Thanksgiving is a double-edged sword for wine lovers. On one hand, we’re surrounded by family and friends who for that one day of the year are really amenable to drinking wine in considerable quantities, while on the other hand, the diverse array of foods on the table make it extremely difficult to find wines to please all palates and compliment all fare. However, over the years a few wine styles have emerged that most wine experts can agree will fare best with both your Thanksgiving turkey as well as the unique dish that is your family tradition. Here follows an explanation of these wine styles and a choice from each category that I’ll be enjoying with my family on the fourth Thirsty Thursday of this month:
BUBBLES – Ask most sommeliers and they’ll tell you that Champagne pairs with ANYTHING. They are typically high enough in acid to cut through even the fattiest of meats, yet light enough in body to compliment the most delicate of foods like shellfish. Also, given the festive nature of the holidays, sparkling wine is the perfect accoutrement to celebrate with family and friends. Make sure to find a sparkler that is labeled ‘Brut’ (i.e. dry/low in residual sugar) and don’t be afraid to venture out of the Champagne region and try a Cava from Spain or a Cremant from the other regions of France. If you’re feeling really adventurous pick up a bottle of sparkling Shiraz from Australia…
My choice: Lucien Albrecht Cremant d’Alsace Brut Rosé ($15-19) – A 100% pinot noir sparkler, this has a beautiful coppery salmon color and a nose of bright red raspberries. The palate is reminiscent of raspberry pie with a graham cracker crust and a little whipped cream (but not sweet), and it finishes long with minerals and persistent acid.
DRY UN-OAKED HIGH-ACID WHITES – This category is fairly broad, and there are lots of excellent choices. Alsatian varietals have become Thanksgiving standards – Riesling for it’s high acid and minerals, Gewurztraminer because of it’s spice, and Pinot Gris due to it’s silky texture. Sauvignon Blanc is another good choice as it’s herbaceous notes pair well with vegetable dishes and stuffing. I would avoid oaked, new world Chardonnay (but feel free to pick up a bottle of Chablis…) as the weightier body, butter, and vanilla flavors can clash with or overpower much on your Thanksgiving table. My personal favorite is the Pinot Gris coming out of the Willamette Valley in Oregon; they’re lighter in style and zippier than your typical Italian or Californian Pinot Grigio and less likely to contain the residual sugar that can clog your Turkey-day palate.
My choice: 2008 Benton Lane Oregon Pinot Gris ($14-18) – The very pale lemon-green color belies the exciting nose of Bosc pears with a hint of wintergreen. The pears follow through to the palate along with a generous helping of sour apple. It finishes pleasantly long and almost torte-like – an easy-drinking crowd pleaser.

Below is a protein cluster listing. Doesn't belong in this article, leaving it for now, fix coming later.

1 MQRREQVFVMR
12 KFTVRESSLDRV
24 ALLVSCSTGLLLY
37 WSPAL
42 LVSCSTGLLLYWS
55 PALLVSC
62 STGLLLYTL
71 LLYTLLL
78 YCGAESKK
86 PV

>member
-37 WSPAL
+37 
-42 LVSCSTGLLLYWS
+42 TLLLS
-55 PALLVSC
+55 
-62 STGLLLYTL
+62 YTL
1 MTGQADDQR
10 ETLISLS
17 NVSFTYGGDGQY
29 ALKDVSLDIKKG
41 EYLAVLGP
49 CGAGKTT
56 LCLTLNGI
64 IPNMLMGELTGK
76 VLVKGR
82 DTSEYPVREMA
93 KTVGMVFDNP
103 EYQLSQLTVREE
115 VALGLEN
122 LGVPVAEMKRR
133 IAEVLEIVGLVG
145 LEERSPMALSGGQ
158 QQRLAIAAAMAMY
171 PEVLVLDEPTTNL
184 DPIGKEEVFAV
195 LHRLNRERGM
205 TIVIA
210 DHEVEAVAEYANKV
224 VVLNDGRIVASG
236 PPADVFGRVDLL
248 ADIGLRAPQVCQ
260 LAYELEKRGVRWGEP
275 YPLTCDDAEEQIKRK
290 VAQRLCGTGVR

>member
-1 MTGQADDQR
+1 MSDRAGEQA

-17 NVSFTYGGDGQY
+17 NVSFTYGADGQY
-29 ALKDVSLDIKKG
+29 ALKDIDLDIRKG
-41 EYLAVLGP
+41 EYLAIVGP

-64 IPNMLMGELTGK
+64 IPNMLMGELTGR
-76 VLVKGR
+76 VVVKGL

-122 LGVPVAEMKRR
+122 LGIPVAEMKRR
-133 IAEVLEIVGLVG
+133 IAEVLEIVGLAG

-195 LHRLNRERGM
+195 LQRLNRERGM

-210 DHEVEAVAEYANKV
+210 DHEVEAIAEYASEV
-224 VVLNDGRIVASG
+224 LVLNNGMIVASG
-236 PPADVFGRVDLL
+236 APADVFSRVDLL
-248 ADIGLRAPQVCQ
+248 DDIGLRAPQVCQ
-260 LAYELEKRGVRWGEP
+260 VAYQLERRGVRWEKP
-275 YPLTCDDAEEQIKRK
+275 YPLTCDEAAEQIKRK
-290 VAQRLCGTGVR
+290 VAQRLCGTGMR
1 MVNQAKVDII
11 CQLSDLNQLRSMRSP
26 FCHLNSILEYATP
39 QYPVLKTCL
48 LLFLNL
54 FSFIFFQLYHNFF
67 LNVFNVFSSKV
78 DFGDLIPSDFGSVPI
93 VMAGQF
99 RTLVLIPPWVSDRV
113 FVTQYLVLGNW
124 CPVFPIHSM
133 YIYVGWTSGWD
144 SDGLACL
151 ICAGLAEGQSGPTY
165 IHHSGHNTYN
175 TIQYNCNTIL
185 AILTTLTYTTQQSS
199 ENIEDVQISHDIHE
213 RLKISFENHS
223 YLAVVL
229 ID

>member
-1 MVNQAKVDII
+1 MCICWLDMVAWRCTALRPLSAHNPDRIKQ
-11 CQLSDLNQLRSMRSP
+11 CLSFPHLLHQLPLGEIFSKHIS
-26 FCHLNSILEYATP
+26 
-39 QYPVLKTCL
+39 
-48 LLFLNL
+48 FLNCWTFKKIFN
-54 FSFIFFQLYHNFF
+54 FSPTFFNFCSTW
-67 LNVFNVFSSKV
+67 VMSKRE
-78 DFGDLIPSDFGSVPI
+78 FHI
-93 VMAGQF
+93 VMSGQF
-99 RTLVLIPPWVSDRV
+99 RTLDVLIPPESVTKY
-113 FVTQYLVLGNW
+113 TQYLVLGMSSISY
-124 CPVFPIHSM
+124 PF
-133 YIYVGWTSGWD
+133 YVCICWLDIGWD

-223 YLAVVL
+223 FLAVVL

FRUITY LOW-TANNIN RED – Turkey is a lean and delicate meat, so many typical “big meal” reds like Napa Cabernet or Brunello di Montalcino are too high in tannin to serve at Thanksgiving. Typically people go in one of two directions: Beaujolais, which is often vinified using carbonic maceration to inhibit tannin extraction but can be too candy-like, or Zinfandel, which is big and juicy but many times with overpowering alcohol. I like Pinot Noir at Thanksgiving, especially those from the Central Otago region of New Zealand, which are unique in that they often smell and taste of wild sagebrush – a key element of most Thanksgiving stuffings.
My choice: 2006 Mt. Difficulty “Roaring Meg” Pinot Noir Central Otago ($15-20) – A holiday wine if there ever was one, stick your nose in the glass and think of a Christmas fruit cake full of Bing cherries and sweet spice. The palate is a spice bomb with hints of wild strawberry and sage. This wine cries out for dark meat so get your hands on a Turkey leg…
DESSERT WINE – Possibly the most important part of the Thanksgiving meal is dessert, so make sure you have something to drink with it… Avoid ports and other fortifieds and stick with sweet whites like Sauternes from Bordeaux, Ice Wines from Canada or Germany, or any bottle with the words “Late Harvest” on it. My dessert plate usually contains equally large helpings of pumpkin and apple pies, which both pair excellently with Hungarian Tokaji Aszu. Made using botrytisized grapes, Tokaji (pronounced toe-kai) can taste of cinnamon, honey, caramel, apricot and marmalade, is high in acid, and increases in sweetness as the number of “puttonyos” listed on the bottle gets higher – I recommend something between 3 and 5 puttonyos.
My choice: 2003 Chateau Pajzos Tokaji Aszú 3 Puttonyos ($20 and up) – Deep gold color and a nose of honey, caramel, nutmegs and dried fruit. The palate is a marmalade explosion with hints of cinnamon and apricot. It is beautifully balanced with both sweetness and acid weighing in but neither dominating nor overpowering my pumpkin pie.
Hopefully these guidelines will allow you, your family and friends to truly enjoy your holiday meal together, and as always don’t be afraid to expand your palate and try something new! Happy Thanksgiving!!!